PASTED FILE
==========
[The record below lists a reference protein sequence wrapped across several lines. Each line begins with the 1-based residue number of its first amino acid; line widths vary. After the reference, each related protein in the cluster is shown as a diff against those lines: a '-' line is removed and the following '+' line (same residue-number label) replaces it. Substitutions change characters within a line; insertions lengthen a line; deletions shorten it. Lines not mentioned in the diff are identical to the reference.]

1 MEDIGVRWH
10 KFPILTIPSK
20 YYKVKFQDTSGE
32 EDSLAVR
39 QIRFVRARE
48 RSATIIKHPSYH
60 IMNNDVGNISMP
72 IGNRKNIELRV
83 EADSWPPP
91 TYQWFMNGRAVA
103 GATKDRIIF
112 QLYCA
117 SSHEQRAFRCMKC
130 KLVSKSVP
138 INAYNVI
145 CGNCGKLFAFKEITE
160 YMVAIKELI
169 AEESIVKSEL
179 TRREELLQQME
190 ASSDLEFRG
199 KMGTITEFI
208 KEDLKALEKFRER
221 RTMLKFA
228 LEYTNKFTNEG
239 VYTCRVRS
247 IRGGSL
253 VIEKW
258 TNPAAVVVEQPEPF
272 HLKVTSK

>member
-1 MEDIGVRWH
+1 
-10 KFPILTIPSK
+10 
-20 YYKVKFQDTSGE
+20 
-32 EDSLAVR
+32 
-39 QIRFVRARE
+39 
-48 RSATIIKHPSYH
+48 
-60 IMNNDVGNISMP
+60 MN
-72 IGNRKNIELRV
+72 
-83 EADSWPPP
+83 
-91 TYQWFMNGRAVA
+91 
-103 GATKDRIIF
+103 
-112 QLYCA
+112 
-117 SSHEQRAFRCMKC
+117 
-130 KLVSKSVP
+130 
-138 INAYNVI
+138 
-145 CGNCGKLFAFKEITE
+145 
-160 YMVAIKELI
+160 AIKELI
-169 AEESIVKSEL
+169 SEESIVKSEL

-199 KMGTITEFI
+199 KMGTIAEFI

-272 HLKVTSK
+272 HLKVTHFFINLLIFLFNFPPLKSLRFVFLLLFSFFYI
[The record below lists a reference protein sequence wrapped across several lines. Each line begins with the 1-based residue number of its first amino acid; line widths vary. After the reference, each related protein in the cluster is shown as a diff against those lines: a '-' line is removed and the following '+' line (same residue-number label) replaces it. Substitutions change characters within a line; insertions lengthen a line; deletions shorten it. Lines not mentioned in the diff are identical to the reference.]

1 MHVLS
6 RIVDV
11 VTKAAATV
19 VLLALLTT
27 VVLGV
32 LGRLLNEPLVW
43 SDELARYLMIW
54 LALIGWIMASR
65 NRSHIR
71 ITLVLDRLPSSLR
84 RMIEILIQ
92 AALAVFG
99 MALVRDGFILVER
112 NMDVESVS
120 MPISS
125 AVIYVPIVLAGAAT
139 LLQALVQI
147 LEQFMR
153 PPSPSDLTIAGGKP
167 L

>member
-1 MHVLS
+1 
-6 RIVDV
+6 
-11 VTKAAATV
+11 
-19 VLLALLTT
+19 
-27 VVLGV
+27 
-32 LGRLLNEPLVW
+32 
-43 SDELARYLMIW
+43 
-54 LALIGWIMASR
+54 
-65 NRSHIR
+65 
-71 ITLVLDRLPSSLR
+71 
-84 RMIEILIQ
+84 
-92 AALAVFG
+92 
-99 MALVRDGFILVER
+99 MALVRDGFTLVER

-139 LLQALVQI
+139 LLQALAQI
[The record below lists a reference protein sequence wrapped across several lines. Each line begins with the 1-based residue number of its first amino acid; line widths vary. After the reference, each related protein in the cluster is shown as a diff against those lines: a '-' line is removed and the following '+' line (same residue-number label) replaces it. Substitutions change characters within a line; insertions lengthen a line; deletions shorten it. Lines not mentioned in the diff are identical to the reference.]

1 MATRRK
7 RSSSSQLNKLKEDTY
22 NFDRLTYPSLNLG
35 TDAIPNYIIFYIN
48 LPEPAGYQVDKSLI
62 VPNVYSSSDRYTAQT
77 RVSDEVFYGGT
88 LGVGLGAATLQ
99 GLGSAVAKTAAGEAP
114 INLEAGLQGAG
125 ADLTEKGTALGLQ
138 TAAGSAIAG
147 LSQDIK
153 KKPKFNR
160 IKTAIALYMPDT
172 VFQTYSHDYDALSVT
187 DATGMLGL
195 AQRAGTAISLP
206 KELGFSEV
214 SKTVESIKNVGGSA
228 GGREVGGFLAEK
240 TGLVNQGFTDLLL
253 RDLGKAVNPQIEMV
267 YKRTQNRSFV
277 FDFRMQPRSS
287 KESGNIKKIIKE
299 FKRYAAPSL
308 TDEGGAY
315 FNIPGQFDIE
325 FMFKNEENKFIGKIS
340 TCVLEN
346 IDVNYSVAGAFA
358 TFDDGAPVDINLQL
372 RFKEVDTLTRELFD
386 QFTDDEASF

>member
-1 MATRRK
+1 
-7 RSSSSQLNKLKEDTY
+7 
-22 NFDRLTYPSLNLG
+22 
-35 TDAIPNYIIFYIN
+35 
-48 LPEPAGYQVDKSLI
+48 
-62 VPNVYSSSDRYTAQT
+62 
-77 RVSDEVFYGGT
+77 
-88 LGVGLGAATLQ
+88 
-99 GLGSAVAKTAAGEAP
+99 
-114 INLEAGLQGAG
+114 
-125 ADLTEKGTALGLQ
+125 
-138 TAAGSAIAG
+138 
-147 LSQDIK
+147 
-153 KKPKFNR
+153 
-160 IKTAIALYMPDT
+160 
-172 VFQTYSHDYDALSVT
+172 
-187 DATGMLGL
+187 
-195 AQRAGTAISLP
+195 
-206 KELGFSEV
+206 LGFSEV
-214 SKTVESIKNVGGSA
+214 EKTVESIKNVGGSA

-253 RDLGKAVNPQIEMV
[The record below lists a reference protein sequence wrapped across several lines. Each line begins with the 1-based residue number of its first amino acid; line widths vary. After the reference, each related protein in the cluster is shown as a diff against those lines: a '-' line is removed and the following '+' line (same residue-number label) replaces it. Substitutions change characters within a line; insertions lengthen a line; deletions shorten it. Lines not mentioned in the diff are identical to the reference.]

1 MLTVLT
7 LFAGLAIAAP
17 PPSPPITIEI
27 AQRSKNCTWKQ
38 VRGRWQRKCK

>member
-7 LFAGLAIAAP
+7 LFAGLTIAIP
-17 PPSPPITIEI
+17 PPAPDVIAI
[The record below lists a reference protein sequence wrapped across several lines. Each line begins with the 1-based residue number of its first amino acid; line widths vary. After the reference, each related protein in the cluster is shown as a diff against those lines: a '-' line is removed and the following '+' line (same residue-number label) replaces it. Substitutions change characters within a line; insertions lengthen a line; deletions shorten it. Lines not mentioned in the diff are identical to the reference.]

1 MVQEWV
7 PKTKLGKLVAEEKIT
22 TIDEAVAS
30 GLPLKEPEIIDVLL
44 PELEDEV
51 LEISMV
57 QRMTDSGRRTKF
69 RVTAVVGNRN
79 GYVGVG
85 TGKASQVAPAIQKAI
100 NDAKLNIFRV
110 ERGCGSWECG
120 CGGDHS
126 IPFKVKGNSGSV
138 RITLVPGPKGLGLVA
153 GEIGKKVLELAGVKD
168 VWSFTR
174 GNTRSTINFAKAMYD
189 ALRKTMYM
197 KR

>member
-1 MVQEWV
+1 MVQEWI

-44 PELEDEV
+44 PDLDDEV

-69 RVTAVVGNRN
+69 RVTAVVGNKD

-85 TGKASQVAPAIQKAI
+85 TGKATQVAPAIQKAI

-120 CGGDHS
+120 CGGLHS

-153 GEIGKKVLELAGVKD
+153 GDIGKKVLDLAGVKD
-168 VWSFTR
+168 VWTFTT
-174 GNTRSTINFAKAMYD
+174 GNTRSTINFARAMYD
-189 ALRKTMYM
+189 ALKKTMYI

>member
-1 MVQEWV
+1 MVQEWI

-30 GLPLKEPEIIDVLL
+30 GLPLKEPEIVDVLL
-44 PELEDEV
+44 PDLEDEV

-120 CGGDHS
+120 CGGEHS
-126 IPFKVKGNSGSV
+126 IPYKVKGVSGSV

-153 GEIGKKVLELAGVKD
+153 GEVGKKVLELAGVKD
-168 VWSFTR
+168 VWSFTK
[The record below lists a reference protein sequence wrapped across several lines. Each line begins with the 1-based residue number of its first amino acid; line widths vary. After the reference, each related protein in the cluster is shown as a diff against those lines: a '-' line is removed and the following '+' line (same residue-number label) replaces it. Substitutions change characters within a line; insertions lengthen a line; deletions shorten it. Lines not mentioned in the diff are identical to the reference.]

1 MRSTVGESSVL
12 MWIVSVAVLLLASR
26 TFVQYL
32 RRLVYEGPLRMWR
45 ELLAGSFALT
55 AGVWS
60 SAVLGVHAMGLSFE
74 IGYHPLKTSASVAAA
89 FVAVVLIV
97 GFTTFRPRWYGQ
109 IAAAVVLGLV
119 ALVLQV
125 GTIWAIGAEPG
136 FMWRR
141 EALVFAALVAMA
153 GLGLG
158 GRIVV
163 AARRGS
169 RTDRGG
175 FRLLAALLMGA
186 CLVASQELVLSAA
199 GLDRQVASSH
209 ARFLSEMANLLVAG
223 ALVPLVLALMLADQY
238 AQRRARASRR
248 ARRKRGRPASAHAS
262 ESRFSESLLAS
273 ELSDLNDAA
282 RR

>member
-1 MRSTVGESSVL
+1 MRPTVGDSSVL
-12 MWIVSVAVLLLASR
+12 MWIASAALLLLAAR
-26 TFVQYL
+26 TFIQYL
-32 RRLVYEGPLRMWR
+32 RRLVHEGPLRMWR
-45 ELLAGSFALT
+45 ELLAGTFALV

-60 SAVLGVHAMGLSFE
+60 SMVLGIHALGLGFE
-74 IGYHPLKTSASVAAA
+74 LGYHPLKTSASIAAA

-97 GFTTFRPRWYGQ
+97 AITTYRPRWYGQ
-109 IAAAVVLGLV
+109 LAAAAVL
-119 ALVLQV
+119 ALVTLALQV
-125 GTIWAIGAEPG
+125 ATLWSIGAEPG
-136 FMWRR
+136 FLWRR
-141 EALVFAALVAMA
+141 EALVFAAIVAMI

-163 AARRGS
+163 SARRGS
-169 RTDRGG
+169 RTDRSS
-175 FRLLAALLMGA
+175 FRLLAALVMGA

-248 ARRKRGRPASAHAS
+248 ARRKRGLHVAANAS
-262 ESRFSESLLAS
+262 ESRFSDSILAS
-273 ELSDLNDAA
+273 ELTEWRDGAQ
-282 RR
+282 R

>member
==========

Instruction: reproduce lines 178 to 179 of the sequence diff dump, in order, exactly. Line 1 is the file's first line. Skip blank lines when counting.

+114 
-125 ADLTEKGTALGLQ